New York

New York City Man Arrested Overseas Accused of Being a Major ISIS Recruiter

What to Know

  • A 32-year-old former Bronx and Brooklyn resident has been arrested in Sarajevo and extradited to the U.S. on terrorism charges
  • Federal prosecutors allege he was a major recruiter and propagandist for the Islamic State after heading to Iraq and Syria several years ago
  • Authorities allege he recruited extremists form the US, UK, Australia and other countries, and promoted the Islamic State on Twitter

A New York man has been arraigned on federal terrorism charges after he was arrested overseas this week and accused of being a major recruiter and propagandist for the Islamic State.

Misrad Kandic, 36, pleaded not guilty at his arraignment in Brooklyn federal court Wednesday afternoon following his extradition to the U.S. from Bosnia's capital city of Sarajevo Tuesday night. A judge granted a request for him to be detained pending trial.

Authorities say Kandic is a legal U.S. resident who lived in Brooklyn and the Bronx before traveling to Istanbul, Turkey, in 2013 to join the Islamic State. 

Kandic allegedly wanted to kill or maim U.S. military forces and used fake documents to overcome a no-fly designation and go to Turkey before joining the Islamic State, or ISIS.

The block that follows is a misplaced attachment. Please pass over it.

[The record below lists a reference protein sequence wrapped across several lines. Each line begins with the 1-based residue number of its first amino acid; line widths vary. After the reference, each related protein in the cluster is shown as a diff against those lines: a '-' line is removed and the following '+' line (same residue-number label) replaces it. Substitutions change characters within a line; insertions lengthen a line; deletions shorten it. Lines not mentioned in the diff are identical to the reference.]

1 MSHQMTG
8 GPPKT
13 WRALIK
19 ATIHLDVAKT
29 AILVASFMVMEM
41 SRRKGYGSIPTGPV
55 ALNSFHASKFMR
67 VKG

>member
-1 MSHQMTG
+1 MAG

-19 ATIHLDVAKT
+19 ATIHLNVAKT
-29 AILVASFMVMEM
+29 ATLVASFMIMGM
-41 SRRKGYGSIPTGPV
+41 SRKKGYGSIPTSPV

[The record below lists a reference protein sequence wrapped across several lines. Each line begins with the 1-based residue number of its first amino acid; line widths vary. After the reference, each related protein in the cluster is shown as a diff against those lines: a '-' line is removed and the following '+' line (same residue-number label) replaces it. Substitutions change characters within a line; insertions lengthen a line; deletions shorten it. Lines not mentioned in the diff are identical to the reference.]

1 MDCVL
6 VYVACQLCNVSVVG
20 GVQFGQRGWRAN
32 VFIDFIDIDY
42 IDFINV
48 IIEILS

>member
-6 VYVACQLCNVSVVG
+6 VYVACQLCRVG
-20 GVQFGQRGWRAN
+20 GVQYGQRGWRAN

"From Turkey, he proceeded to recruit others to join ISIS, swelling their ranks and helping them commit terrorist acts," Acting U.S. Attorney Bridget Rohde said in a statement announcing the indictment Wednesday. 

Kandic allegedly became a recruiter for the terror group and was in contact with jihadists across the globe. Authorities allege he helped foreign fighters from the United States, United Kingdom, Australia and elsewhere travel to ISIS-controlled territories in Syria and Iraq.

Among the people he recruited was 18-year-old Jake Bilardi, an Australian who carried out a deadly suicide bombing in Ramadi, Iraq, on March 11, 2015, according to the indictment. 

Kandic and Bilardi corresponded on Twitter before the bombing, according to authorities. During their conversations, Bilardi allegedly told his recruiter, "just went to look at my target today for my operation." 

"May Allah reward you immensely," Kandic allegedly replied, later adding, "May Allah make there (sic) inner organs implode." 

After Bilardi blew himself up, Kandic promoted the suicide bombing on at least one of the 100 or more Twitter accounts he used to provide updates about ISIS attacks and territorial gains, authorities say. 

Kandic faces life in prison if convicted of two of the six federal terrorism counts against him; five of the counts are for providing material support to ISIS and the sixth is for conspiracy. 

Kandic's lawyer, James Branden, told NBC 4 New York the two of them had only spoken briefly but that "he seemed nice, personable." He didn't comment on the charges against his client. 

News of the arrest comes a day after a 29-year-old U.S. man was arrested for allegedly renting a truck and barreling through a Manhattan bike lane for more than a dozen blocks in the deadliest terror attack in New York since Sept. 11, 2001. At least eight people were killed and a dozen more injured before the suspect was shot and injured by police. 

Copyright AP - Associated Press
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